Stamp duty exemption: All icing no cake?
The Telegraph recently reported that stamp duty netted the taxman a record £13bn in 2017, by far the largest take for any calendar year.
Compared to the £11.4bn collected by HM Revenue & Customs, this is a 13% increase on the previous year and a staggering 95% rise on five years ago. The increases have been driven by a series of tax rate rises and a 3% surcharge on second homes.
The government announced the exemption for first-time buyers in November’s Budget. This exemption applies to first-time buyers purchasing a residential property for the first £300,000, for properties up to £500,000. However, this appears to have had little impact, with more tax collected in December than October.
First-time buyers are struggling to take advantage of the exemption, with most unable to find a property priced low enough to meet the £300,000 criteria. Agents are also reporting a downside to the announcement, with many vendors being forced to reduce asking prices to below the £500,000 threshold. This, of course, has a negative effect on sales of properties priced at over £500,000.
High overall levels of stamp duty are blamed for a continuing stagnation in housing transactions. However, given the record revenue earned by the HMRC last year, the government is unlikely to fix the problem.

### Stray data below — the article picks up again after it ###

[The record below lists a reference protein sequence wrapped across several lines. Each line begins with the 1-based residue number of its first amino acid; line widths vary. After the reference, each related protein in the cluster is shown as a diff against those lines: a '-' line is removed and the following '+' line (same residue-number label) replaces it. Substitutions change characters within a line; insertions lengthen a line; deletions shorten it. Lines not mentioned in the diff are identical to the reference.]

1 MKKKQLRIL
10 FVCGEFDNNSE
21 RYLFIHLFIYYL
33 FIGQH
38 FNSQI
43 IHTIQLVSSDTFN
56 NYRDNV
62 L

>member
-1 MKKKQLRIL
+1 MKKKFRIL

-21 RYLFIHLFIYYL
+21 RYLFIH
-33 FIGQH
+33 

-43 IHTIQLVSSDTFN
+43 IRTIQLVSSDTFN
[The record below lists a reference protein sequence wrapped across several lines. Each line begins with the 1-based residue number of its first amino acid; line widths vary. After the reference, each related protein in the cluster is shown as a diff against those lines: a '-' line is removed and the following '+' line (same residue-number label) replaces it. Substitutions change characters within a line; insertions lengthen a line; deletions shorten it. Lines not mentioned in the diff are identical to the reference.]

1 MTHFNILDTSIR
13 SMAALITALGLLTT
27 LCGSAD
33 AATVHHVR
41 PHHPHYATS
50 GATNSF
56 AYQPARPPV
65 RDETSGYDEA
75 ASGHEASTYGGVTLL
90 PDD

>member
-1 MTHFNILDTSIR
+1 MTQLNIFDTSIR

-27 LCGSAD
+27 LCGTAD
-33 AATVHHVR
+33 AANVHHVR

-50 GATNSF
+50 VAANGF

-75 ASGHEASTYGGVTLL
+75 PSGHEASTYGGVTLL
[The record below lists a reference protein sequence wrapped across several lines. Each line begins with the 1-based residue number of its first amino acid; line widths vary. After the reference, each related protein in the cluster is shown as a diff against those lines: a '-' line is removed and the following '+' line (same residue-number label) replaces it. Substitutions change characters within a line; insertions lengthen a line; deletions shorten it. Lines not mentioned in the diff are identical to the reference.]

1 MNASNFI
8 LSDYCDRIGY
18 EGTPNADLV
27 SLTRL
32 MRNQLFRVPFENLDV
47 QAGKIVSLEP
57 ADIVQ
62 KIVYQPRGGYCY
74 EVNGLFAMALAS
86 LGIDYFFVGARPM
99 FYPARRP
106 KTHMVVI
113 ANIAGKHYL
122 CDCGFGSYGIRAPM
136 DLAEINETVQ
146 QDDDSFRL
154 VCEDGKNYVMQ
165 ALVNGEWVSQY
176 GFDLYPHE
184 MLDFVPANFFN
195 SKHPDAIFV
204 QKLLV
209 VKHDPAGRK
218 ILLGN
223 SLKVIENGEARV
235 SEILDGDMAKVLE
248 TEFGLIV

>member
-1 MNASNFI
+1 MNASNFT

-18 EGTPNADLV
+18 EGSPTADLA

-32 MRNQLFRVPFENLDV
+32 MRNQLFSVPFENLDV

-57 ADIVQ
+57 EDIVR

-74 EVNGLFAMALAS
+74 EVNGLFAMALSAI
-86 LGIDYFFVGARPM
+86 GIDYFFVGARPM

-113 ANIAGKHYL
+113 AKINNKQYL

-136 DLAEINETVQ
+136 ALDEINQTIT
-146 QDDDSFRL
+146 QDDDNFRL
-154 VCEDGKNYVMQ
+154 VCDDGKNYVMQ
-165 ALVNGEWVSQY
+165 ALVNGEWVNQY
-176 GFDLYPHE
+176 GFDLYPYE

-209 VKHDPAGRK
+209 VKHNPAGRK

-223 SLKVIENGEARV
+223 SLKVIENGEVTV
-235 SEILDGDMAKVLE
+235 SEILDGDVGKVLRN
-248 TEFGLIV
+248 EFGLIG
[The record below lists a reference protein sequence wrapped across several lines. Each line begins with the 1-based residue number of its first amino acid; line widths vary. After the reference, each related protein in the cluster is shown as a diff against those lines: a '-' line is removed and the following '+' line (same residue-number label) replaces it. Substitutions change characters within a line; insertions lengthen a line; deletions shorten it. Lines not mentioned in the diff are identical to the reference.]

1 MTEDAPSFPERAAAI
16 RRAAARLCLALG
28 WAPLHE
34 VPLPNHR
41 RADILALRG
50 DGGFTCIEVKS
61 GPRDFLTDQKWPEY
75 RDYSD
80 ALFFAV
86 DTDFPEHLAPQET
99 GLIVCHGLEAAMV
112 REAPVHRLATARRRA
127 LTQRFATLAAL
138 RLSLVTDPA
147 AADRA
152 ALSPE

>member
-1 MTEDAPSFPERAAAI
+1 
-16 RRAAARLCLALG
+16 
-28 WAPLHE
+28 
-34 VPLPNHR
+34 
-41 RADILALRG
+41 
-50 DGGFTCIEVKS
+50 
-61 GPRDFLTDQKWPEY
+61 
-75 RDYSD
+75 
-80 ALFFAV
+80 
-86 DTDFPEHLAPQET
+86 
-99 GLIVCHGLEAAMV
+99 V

The Telegraph has campaigned for the abolition of stamp duty in a bid to boost the housing market and help first-time buyers. Conservative MP John Stevenson has also made a proposal of making it a ‘seller’s tax’, not a ‘buyers’ tax’, to help first-time buyers.
The average first-time buyer pays £3,500 in stamp duty, or £10,000 in London, while Yorkshire Building Society estimates that 60% of renters would be helped onto the ladder if the tax was reformed.
Although the exemption was only announced in November and the real results will be measured when the enquires materialise into sales, the initial statistics are not looking very promising.
Disclaimer: While we do all that is possible in terms of ensuring its accuracy, this blog contains general information only. Nothing in these pages constitutes legal advice. You need to consult a suitably qualified lawyer from the firm on any specific legal problem or matter.
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